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Beto O’Rourke leads Ted Cruz by three points in U.S. Senate race, new poll finds

O'Rourke has been closing the gap over the last several months, but this is the first poll that puts him ahead of Cruz.

AUSTIN, Texas (TRIBUNE) - U.S. Rep. Beto O’Rourke, D-El Paso, leads Republican incumbent Ted Cruz by 3 percentage points in the race for a U.S. Senate seat, according to a Ipsos online poll released Wednesday in conjunction with Reuters and the University of Virginia. O’Rourke has been closing the gap over the last several months, but this is the first poll that puts him ahead of Cruz.

Of the 2,000 Texas adults surveyed between Sept. 6 and 14, 39 percent would vote for O’Rourke and 36 percent for Cruz if the election were held today, the poll said. Twenty-one percent said they wouldn’t vote for either candidate, and 4 percent said they’d vote for someone else. The poll's margin of error was 2.5 percentage points.

A Quinnipiac poll released Tuesday put Cruz 9 percentage points ahead of O’Rourke among likely voters. That poll was based on phone interviews, while the Ipsos poll used an online survey. But it’s trying to predict who will show up on Election Day that shifts the numbers, said Ipsos Vice President Chris Jackson.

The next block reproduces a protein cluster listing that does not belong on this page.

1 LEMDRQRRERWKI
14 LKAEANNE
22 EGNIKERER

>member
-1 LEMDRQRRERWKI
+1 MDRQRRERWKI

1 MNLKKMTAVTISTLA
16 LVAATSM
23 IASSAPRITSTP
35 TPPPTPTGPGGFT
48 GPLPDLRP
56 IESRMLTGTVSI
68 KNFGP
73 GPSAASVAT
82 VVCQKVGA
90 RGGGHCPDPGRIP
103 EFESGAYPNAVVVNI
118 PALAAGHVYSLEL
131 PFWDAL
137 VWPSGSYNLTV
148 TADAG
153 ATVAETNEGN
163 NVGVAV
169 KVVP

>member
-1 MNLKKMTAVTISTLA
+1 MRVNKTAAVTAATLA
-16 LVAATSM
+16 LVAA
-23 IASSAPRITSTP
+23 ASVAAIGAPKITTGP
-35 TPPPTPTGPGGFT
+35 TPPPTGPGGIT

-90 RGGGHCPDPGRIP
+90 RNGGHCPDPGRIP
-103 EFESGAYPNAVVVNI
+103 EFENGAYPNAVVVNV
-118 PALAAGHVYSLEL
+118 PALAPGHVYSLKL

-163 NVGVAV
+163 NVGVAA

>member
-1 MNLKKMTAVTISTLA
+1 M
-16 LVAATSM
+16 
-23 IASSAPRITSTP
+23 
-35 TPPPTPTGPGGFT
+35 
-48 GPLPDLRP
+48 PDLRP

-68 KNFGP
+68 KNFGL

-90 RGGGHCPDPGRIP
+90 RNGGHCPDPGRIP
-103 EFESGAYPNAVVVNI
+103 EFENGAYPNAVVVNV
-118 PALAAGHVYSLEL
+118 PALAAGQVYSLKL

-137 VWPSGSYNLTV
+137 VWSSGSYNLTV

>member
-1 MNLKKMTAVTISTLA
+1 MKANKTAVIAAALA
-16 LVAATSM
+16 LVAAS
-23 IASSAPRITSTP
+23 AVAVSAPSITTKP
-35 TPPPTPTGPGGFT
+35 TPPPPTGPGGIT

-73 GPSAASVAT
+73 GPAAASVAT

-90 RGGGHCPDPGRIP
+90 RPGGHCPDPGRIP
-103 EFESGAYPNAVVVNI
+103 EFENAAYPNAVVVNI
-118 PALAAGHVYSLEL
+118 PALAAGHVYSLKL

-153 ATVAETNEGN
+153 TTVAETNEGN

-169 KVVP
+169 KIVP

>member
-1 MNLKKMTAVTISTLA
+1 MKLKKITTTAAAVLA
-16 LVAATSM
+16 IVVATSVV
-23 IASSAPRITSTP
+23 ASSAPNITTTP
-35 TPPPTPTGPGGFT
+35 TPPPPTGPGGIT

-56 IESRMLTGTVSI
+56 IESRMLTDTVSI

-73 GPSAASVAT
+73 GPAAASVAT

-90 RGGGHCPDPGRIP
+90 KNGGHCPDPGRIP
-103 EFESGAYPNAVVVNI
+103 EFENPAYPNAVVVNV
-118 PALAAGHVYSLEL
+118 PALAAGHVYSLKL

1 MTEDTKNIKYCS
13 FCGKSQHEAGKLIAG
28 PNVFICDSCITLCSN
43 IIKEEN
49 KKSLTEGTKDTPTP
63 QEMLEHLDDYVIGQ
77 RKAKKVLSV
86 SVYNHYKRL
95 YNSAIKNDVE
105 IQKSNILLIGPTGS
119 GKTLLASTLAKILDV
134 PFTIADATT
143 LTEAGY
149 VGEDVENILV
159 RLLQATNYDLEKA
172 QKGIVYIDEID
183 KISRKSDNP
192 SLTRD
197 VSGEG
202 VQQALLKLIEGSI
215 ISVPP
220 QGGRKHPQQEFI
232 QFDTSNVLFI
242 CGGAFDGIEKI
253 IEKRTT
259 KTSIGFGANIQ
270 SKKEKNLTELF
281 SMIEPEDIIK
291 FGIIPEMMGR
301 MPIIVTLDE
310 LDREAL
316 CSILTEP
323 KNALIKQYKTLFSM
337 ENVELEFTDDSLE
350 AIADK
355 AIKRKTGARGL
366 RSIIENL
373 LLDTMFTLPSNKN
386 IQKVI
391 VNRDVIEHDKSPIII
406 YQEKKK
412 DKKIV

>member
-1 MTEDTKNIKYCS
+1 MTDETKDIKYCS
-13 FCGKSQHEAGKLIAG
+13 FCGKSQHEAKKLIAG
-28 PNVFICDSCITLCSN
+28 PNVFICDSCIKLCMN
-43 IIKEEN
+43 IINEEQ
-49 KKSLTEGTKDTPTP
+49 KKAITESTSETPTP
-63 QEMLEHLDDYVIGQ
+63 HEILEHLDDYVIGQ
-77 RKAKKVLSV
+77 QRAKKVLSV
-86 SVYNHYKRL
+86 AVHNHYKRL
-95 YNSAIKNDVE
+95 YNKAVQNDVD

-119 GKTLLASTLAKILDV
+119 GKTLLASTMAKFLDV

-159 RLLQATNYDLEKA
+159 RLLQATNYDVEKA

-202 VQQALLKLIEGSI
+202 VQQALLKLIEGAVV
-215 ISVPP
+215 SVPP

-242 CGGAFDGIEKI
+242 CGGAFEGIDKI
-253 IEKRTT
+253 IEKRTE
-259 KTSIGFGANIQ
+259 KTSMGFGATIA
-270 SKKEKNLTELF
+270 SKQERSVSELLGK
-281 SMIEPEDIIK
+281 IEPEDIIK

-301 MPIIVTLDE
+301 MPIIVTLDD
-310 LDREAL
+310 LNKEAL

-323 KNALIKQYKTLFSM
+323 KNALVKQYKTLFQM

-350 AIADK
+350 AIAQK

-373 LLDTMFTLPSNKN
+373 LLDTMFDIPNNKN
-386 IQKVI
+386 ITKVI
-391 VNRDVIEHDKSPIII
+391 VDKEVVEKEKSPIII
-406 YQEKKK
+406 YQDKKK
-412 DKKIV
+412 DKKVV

Also read: Ted Cruz has 9-point lead over Beto O'Rourke, Quinnipiac poll says

Ipsos is trying to gauge political enthusiasm on each side, said Jackson. The poll asked respondents to estimate the likelihood that they’d vote in the midterm elections on a scale from one to 10. “More Democrats are registering at the highest part of the scale, at the 10, than the Republicans,” Jackson said. And that’s what’s interesting, he said, because Republicans usually have the momentum advantage in Texas.

“It demonstrates how Democrats are mobilized,” said Jackson. “This election is going to be really competitive and its going be very hard fought.”

Healthcare and immigration were the issues that Texas voters valued most, according to the poll, but it’s “very lopsided,” Jackson said. Republican respondents cared most about immigration and Democrats cared most about healthcare with very little overlap.

Respondents were also asked whether they perceived Cruz and O’Rourke as “traditional” politicians. Sixty-three percent of respondents saw Cruz as traditional, while only 28 percent perceived O’Rourke that way — something that may be to O’Rourke’s advantage in a political climate that leans away from establishment politics, Jackson said.

The poll also questioned voters about the Texas gubernatorial election and found that Gov. Greg Abbott leads his Democratic challenger, Lupe Valdez, by 5 percent. Twenty-one percent of respondents said they’d vote for neither candidate.

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